SMART members perform work in shipyards from coast to coast, including Pearl Harbor in Hawaii and the Ingalls Shipyard in Mississippi. Most, but not all, of the ships that members work on are vessels for the U.S. Navy. We build new ships from the ground up, and we also perform maintenance of the entire Navy fleet to keep them ready for the defense of our two nations and our allies.

SMART work in these shipyards includes all ventilation fabrication and installation. Members also install and maintain the galleys and cafeteria areas. Crew quarters, living areas that include metal furniture installation, and lockers and bunks are among our work jurisdictions.

Service and Refrigeration

Almost everything we do indoors depends on a working heating and cooling system. These systems make buildings comfortable and safe. Demand for skilled technicians in this specialized field is high.

As a service and refrigeration technician, you’ll work on a variety of job sites. You may install and test systems to ensure that they are operating safely and efficiently. You may sometimes have to work in dangerous conditions, like during a storm. The work is always exciting and challenging, and your services will always be in demand.

Opportunities in this field include:

  • Service technician
  • Fabricator
  • System evaluator
  • Energy consumption manager
  • Service manager

Roofing

A roofer is a skilled tradesperson who installs a waterproof membrane on a building that has either a flat or sloped deck consisting of wood, steel or concrete. They may specialize in residential or industrial roofing. The most commonly used roofing product is a layer of asphalt paper embedded in hot asphalt up to four times over a layer or layers of rigid board insulation, which in turn is covered with a ballast called pea gravel that is also embedded in hot asphalt. It is also common to use a single-ply rubber membrane that is laid over rigid board insulation or to use rolls of modified bitumen paper applied by using a propane torch and melting the product over a flat surface.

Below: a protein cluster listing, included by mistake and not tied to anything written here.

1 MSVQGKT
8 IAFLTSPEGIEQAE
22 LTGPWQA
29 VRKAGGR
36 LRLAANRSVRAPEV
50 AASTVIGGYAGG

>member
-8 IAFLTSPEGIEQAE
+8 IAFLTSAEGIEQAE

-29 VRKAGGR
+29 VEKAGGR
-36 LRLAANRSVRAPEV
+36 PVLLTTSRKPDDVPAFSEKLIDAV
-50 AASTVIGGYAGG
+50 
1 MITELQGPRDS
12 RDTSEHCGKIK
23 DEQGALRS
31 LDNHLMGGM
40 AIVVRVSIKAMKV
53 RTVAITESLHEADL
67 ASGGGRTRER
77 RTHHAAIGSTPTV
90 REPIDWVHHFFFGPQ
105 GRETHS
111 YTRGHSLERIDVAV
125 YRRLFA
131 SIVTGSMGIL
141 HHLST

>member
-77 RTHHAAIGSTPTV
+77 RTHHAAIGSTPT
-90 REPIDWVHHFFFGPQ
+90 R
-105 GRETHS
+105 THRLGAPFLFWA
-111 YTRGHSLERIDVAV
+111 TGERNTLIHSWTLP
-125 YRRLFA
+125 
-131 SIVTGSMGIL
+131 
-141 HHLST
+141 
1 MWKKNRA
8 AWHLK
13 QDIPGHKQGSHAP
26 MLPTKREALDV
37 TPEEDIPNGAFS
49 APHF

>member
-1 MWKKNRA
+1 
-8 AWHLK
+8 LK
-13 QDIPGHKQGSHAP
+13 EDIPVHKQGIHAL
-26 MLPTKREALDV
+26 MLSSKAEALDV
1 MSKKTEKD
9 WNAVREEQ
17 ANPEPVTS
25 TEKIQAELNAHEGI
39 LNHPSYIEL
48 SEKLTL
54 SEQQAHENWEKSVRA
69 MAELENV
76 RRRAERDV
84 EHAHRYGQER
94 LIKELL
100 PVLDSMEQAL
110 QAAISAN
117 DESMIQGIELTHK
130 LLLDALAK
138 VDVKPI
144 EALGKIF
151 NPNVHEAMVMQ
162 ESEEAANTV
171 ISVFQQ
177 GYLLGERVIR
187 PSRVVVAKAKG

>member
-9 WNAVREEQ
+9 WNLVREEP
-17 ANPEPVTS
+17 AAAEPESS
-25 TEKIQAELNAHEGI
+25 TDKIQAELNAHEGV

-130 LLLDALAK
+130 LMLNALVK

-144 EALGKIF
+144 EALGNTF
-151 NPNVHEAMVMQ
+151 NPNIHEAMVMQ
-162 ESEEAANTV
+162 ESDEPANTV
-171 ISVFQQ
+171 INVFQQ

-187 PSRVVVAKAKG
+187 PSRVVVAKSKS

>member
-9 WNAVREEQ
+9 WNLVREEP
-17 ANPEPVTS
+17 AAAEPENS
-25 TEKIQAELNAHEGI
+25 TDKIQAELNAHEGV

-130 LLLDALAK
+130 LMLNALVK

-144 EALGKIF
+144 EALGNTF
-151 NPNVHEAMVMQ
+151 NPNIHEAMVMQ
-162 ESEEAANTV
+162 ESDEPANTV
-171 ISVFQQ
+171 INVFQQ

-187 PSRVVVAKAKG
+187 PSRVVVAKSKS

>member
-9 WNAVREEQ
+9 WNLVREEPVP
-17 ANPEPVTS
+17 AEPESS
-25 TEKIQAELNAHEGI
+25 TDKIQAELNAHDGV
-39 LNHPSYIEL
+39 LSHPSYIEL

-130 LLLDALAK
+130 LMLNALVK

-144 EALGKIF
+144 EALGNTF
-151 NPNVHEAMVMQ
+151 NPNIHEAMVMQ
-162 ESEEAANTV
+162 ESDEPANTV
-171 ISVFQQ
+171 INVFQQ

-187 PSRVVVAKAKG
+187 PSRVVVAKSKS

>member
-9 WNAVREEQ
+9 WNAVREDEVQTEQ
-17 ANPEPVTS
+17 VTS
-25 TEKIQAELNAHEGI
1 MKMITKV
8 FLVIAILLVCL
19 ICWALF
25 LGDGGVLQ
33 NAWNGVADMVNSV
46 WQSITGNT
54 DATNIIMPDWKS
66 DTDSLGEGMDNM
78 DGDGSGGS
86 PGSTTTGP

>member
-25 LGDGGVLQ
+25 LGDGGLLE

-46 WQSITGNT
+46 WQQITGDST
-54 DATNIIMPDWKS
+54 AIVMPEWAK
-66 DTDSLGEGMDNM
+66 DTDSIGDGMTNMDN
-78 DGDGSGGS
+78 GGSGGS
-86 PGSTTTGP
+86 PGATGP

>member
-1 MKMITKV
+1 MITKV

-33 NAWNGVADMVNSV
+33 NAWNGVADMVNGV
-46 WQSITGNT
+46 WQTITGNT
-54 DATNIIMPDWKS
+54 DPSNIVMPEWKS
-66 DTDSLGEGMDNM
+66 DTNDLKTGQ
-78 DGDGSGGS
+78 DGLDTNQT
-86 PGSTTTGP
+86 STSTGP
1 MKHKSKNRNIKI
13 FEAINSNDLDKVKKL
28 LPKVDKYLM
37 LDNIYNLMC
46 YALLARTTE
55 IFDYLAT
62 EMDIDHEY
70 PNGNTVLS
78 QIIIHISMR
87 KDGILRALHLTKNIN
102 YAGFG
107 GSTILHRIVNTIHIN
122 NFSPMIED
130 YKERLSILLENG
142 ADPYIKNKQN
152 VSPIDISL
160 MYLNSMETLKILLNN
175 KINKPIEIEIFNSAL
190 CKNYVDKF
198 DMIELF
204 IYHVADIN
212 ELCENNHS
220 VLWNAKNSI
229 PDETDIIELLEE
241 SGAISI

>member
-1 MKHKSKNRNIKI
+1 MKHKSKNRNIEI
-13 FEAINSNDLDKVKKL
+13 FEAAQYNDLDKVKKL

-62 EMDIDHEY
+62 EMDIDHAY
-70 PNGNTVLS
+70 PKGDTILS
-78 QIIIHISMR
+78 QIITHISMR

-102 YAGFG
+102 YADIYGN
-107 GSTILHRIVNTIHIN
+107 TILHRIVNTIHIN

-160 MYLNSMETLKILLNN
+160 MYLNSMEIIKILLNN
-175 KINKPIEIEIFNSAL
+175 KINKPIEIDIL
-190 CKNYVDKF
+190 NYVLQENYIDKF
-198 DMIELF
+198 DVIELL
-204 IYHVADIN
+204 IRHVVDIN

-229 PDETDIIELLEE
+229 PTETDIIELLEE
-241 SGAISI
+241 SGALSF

Residential HVAC

HVAC stands for heating, ventilation, and air conditioning. As a residential HVAC technician, you will work on installing and servicing complete residential HVAC systems. You’ll install ductwork for a wide variety of residences including single-family homes, town homes and apartment buildings. You may also work on duct systems for existing buildings to remodel, upgrade or troubleshoot. Most of your work will be done in the field.

Opportunities in this field include:

  • New construction installer
  • Residential finish installer
  • Retrofit technician
  • Residential services technician

Rail Mechanical

Union sheet metal members work in freight and passenger rail transportation, including commuter railroads. They maintain and rebuild locomotives that move freight, long-distance passenger train equipment and equipment used in commuter rail service. Additionally, members of the sheet metal craft maintain heating and ventilation systems, as well as pipefitting and plumbing, within the railroad shops, yards and buildings.

When it comes to America’s transportation infrastructure, SMART members not only operate it; we also maintain the systems that deliver passengers and a wide range of materials (hazardous and non-hazardous) across North America to their points of usage. International union representatives serve and support the affiliates and members under this department.